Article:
The ‘other stuff’ doesn’t stop just because cultural celebrations are happening.
There is a huge amount to plan and prepare for and if we don’t think ahead, invites may not be sent out, shopping lists might be made too late to procure everything, without a budget we may overspend and end up in debt, and tickets for travel might not be available, and so on.
Get your calendar out and make sure it has every upcoming event on it. As my Granny used to say, “Never put off until tomorrow what you can do today.”
We will get to those details and practicalities in part two of this blog.
Thoughts for Managing the Festive Season
For those of us living with the everyday changes, challenges, and consequences of a brain injury, it is likely that either one of three things will be happening; we are either understood and supported by our families and friends, we are still struggling to educate them and possibly feel excluded, or we have been rejected and have become isolated.
Those with support will perceive things very differently to those who feel cut-off and alone, and I know this because I have been through each of the episodes described.
As well as considering the psychological and cognitive stress, and bearing in mind how executive impairment can undermine the very best of plans, we should never underestimate the emotional upheaval that many people struggle with at this time of year.
When we give ourselves time to pre-think the holidays we are also preparing ourselves, and where possible, we can mitigate some negative eventualities by avoiding them, being ready for them, or by including tactics that will help us overcome them.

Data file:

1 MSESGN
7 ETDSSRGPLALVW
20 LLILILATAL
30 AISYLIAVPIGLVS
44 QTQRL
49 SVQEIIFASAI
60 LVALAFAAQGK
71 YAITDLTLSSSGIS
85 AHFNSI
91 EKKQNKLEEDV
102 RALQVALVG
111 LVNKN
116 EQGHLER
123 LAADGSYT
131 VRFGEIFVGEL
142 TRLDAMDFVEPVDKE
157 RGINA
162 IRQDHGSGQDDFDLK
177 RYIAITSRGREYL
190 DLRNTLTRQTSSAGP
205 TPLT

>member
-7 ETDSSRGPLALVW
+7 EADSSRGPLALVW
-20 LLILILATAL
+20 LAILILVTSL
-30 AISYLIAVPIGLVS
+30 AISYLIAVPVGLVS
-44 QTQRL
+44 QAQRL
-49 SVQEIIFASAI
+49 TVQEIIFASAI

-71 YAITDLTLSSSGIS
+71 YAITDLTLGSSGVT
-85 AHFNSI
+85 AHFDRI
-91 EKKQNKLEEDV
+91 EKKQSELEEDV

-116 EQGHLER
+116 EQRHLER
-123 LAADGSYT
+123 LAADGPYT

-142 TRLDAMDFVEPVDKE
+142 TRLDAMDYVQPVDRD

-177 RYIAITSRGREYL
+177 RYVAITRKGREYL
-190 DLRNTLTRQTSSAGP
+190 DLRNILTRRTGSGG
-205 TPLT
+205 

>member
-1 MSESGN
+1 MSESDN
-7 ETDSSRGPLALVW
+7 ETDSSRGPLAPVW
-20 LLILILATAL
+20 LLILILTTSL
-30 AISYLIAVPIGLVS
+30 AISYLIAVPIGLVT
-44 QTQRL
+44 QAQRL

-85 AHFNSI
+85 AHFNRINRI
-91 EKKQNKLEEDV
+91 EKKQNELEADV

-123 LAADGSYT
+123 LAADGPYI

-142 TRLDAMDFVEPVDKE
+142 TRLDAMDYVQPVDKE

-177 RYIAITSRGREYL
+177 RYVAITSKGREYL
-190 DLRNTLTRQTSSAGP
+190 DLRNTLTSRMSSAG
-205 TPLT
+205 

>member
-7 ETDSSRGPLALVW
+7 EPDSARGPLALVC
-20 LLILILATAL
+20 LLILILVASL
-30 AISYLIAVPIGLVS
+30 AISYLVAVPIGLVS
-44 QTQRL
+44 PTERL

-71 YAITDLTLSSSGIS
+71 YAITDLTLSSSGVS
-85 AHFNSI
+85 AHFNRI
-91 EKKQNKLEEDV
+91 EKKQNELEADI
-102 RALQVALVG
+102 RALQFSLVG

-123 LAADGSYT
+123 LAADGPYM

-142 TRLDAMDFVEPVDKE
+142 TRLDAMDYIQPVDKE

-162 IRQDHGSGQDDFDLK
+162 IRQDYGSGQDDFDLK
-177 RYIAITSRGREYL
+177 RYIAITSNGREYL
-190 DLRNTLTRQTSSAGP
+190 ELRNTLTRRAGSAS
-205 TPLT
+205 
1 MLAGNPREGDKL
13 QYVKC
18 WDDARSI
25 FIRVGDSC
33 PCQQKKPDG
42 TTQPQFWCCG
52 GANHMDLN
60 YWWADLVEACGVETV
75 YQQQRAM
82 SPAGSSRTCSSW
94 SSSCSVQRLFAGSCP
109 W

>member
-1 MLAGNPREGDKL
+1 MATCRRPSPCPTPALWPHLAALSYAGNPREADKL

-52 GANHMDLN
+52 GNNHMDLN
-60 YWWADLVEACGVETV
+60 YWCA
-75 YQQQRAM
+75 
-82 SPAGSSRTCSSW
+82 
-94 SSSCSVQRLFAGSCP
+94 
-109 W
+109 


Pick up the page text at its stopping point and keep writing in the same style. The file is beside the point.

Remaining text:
While we are each unique, recall can be a problem for many of us, and so it isn’t always easy to remember what went wrong last year, or even the years before. It is unlikely that we will learn from the past if we can’t remember it or don’t know all of the details.
Rather than stressing yourself by trying to remember, or thinking about bad experiences in the past, how about switching your focus to considering what you would like to happen this year and think about how you could make that happen.
Another thing that can be problematic is initiating the thought processes that will help us to pre-empt any likely problems. Writing a list of questions can help us with this, for example:
- How much time can I spend in other people’s company before I become fatigued?
- Am I able to manage a budget or do I need help with this?
- Do I get migraines when I am stressed?
- Can I teach myself mindfulness in time for festivities and see if this will help?
- What other ideas could I try?
- Are there other people I can ask?
If others are hosting, then perhaps think about what you can contribute in the days ahead so that you feel involved.
If you are hosting, then start making your plans as far ahead as possible and ask for help when you need it.
It is always a good idea to share information about brain injury outcomes and effects with family you don’t see very often. Being informed helps people to not only be tactful but to also be helpful. Let people know what you struggle with and what you need.